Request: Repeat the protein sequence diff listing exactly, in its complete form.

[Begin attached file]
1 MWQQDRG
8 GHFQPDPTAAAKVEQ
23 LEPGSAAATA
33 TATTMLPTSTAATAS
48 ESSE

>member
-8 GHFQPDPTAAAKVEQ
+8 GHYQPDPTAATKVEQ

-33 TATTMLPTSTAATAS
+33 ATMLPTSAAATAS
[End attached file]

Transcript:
1 MWQQDRG
8 GHFQPDPTAAAKVEQ
23 LEPGSAAATA
33 TATTMLPTSTAATAS
48 ESSE

>member
-8 GHFQPDPTAAAKVEQ
+8 GHYQPDPTAATKVEQ

-33 TATTMLPTSTAATAS
+33 ATMLPTSAAATAS